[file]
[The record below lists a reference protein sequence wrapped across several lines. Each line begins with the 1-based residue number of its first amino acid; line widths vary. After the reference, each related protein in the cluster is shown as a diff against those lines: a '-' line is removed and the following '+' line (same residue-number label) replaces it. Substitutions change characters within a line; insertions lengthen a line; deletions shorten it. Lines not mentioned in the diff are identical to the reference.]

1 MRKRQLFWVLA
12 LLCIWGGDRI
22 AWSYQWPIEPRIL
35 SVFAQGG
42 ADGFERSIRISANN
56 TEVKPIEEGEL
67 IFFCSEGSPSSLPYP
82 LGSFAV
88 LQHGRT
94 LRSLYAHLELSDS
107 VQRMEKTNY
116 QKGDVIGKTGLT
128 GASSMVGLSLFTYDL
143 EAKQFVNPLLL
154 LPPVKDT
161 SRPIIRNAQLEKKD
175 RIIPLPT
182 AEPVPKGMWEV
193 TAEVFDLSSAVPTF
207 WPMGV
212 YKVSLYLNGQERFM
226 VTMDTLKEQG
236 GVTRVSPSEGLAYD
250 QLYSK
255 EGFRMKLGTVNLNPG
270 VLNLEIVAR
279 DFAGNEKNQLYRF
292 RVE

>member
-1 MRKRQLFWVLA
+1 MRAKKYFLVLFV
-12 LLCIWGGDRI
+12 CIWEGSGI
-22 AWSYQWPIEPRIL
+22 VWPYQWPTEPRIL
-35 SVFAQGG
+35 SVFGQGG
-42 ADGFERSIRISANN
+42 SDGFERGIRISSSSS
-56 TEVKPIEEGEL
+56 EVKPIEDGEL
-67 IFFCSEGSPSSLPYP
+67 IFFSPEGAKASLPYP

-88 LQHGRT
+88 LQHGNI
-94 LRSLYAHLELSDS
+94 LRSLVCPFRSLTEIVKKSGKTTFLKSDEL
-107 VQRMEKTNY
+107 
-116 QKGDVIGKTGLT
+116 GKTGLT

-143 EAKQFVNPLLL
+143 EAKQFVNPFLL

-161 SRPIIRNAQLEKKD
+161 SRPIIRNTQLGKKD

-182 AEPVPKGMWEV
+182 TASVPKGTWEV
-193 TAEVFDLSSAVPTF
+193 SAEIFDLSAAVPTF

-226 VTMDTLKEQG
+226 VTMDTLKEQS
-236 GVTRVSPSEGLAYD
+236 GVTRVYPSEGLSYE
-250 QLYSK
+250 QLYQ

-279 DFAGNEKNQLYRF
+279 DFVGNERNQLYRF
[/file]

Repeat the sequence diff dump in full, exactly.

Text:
[The record below lists a reference protein sequence wrapped across several lines. Each line begins with the 1-based residue number of its first amino acid; line widths vary. After the reference, each related protein in the cluster is shown as a diff against those lines: a '-' line is removed and the following '+' line (same residue-number label) replaces it. Substitutions change characters within a line; insertions lengthen a line; deletions shorten it. Lines not mentioned in the diff are identical to the reference.]

1 MRKRQLFWVLA
12 LLCIWGGDRI
22 AWSYQWPIEPRIL
35 SVFAQGG
42 ADGFERSIRISANN
56 TEVKPIEEGEL
67 IFFCSEGSPSSLPYP
82 LGSFAV
88 LQHGRT
94 LRSLYAHLELSDS
107 VQRMEKTNY
116 QKGDVIGKTGLT
128 GASSMVGLSLFTYDL
143 EAKQFVNPLLL
154 LPPVKDT
161 SRPIIRNAQLEKKD
175 RIIPLPT
182 AEPVPKGMWEV
193 TAEVFDLSSAVPTF
207 WPMGV
212 YKVSLYLNGQERFM
226 VTMDTLKEQG
236 GVTRVSPSEGLAYD
250 QLYSK
255 EGFRMKLGTVNLNPG
270 VLNLEIVAR
279 DFAGNEKNQLYRF
292 RVE

>member
-1 MRKRQLFWVLA
+1 MRAKKYFLVLFV
-12 LLCIWGGDRI
+12 CIWEGSGI
-22 AWSYQWPIEPRIL
+22 VWPYQWPTEPRIL
-35 SVFAQGG
+35 SVFGQGG
-42 ADGFERSIRISANN
+42 SDGFERGIRISSSSS
-56 TEVKPIEEGEL
+56 EVKPIEDGEL
-67 IFFCSEGSPSSLPYP
+67 IFFSPEGAKASLPYP

-88 LQHGRT
+88 LQHGNI
-94 LRSLYAHLELSDS
+94 LRSLVCPFRSLTEIVKKSGKTTFLKSDEL
-107 VQRMEKTNY
+107 
-116 QKGDVIGKTGLT
+116 GKTGLT

-143 EAKQFVNPLLL
+143 EAKQFVNPFLL

-161 SRPIIRNAQLEKKD
+161 SRPIIRNTQLGKKD

-182 AEPVPKGMWEV
+182 TASVPKGTWEV
-193 TAEVFDLSSAVPTF
+193 SAEIFDLSAAVPTF

-226 VTMDTLKEQG
+226 VTMDTLKEQS
-236 GVTRVSPSEGLAYD
+236 GVTRVYPSEGLSYE
-250 QLYSK
+250 QLYQ

-279 DFAGNEKNQLYRF
+279 DFVGNERNQLYRF